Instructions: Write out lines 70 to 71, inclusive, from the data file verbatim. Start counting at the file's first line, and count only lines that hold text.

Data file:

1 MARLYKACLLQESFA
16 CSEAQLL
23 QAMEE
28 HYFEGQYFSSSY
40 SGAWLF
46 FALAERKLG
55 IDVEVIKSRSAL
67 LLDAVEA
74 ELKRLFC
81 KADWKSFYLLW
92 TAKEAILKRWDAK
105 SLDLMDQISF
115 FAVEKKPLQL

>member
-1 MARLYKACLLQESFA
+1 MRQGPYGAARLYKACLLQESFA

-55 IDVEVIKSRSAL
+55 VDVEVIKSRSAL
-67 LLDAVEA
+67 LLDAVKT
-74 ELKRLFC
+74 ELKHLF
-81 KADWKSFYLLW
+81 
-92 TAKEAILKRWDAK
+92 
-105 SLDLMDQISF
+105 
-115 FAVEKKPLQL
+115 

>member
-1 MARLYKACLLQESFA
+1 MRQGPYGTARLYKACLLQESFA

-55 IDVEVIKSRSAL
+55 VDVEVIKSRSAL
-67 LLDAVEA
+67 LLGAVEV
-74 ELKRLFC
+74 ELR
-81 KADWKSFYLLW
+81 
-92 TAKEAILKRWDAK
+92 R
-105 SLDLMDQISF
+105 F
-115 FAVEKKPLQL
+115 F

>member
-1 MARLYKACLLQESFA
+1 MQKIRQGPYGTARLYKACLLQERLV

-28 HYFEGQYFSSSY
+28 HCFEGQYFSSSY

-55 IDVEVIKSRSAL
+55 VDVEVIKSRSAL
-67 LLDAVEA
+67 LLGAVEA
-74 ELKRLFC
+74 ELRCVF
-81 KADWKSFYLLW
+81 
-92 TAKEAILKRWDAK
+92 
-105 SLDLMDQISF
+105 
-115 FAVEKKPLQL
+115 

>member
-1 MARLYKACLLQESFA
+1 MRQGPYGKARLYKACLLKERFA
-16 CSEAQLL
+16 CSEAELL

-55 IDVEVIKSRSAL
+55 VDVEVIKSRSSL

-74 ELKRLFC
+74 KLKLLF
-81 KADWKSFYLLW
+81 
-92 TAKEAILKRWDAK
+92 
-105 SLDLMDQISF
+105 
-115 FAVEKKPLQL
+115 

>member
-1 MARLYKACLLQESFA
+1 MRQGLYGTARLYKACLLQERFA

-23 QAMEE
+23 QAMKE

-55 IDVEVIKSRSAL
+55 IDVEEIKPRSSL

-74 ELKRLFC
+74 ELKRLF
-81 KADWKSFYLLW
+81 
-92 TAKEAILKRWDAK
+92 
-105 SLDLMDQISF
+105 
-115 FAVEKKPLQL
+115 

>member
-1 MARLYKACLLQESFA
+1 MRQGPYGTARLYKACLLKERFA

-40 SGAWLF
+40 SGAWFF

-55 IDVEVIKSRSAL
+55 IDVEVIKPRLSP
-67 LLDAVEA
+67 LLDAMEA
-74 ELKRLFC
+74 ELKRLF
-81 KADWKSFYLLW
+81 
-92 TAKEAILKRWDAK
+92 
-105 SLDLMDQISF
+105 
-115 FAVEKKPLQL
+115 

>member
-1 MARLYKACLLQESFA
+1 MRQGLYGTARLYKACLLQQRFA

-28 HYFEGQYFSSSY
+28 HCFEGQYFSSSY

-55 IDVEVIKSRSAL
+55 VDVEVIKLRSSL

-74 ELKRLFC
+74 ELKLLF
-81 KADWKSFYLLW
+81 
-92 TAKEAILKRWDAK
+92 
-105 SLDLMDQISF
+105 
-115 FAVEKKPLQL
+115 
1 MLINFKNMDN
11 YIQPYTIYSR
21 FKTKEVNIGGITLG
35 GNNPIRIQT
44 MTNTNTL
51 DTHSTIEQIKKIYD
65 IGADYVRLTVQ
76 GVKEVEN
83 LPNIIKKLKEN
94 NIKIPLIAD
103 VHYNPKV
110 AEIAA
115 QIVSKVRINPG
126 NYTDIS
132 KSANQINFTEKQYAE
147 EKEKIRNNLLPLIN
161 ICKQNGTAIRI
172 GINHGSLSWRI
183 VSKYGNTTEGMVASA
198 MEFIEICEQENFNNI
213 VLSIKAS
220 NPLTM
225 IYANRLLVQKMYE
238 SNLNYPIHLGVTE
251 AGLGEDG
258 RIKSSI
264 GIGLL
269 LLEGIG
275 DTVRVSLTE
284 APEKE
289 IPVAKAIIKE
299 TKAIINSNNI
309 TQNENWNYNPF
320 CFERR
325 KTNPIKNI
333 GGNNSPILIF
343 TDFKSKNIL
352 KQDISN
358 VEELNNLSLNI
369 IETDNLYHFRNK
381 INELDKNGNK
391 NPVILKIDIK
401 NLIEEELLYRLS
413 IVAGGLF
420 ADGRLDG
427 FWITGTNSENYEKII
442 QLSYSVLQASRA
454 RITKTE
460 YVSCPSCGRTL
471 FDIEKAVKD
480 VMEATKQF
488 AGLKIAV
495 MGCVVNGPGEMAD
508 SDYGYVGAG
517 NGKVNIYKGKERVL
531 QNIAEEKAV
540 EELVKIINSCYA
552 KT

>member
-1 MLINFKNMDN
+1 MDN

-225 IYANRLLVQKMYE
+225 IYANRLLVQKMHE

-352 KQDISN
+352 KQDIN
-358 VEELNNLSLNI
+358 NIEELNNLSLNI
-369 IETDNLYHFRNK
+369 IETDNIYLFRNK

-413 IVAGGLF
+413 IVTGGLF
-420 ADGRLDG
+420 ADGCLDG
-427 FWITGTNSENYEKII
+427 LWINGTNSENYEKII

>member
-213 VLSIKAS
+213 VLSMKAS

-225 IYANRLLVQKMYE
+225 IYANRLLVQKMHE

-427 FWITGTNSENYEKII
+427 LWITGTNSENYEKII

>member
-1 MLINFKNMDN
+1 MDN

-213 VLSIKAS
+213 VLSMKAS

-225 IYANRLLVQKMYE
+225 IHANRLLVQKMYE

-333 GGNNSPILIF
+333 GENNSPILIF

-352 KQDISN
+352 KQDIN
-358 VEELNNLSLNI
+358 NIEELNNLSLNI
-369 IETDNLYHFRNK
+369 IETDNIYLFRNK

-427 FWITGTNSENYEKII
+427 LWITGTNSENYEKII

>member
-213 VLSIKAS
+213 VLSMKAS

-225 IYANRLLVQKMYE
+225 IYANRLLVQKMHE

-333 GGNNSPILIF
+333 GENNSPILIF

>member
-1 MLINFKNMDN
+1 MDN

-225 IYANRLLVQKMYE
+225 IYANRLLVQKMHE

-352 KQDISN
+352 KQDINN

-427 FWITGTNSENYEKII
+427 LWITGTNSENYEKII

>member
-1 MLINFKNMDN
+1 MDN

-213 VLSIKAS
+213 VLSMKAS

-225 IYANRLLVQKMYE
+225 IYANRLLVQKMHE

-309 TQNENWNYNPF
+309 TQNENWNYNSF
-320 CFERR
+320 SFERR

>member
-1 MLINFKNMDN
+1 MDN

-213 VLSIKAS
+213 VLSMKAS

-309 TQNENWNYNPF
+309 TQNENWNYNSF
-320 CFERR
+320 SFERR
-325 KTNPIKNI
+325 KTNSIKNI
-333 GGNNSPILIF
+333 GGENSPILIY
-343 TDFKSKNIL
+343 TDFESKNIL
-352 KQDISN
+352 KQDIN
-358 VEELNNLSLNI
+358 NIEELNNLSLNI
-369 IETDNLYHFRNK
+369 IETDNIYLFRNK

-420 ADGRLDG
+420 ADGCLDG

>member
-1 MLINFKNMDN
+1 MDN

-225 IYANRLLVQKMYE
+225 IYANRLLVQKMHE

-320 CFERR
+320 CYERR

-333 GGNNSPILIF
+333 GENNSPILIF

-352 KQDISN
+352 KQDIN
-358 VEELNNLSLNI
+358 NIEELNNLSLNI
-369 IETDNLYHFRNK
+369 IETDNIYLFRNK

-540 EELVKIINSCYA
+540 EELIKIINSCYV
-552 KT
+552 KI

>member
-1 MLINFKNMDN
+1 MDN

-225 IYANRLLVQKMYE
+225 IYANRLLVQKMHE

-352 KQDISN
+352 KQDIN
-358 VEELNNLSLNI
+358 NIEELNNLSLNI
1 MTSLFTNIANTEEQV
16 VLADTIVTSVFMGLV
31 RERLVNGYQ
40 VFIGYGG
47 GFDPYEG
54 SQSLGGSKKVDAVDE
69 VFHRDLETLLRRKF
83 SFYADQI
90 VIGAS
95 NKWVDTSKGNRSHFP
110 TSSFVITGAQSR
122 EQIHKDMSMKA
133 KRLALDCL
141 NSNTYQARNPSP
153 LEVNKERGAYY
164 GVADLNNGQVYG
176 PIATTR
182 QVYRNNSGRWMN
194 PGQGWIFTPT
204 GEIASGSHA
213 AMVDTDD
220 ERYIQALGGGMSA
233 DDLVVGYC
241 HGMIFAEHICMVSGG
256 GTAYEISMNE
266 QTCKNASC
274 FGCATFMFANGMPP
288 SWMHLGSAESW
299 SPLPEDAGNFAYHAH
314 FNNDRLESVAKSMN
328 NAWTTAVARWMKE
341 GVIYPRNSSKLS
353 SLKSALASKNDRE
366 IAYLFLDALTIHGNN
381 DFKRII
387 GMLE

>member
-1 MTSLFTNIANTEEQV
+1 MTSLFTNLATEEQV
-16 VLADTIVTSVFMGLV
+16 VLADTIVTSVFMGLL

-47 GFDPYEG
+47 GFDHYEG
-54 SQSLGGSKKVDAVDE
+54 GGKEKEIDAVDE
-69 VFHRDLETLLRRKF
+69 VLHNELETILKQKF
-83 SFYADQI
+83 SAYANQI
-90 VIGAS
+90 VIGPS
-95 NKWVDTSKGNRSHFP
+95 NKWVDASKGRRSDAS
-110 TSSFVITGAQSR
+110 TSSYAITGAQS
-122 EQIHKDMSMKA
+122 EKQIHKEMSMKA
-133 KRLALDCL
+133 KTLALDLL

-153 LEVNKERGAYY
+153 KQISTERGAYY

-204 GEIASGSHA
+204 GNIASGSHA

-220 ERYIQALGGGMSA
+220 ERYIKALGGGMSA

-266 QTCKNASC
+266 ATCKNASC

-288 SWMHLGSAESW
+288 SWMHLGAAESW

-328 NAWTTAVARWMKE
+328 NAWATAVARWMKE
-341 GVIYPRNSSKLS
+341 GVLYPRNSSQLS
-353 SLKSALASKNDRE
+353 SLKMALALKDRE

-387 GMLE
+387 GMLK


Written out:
-16 CSEAQLL
+16 CSEAELL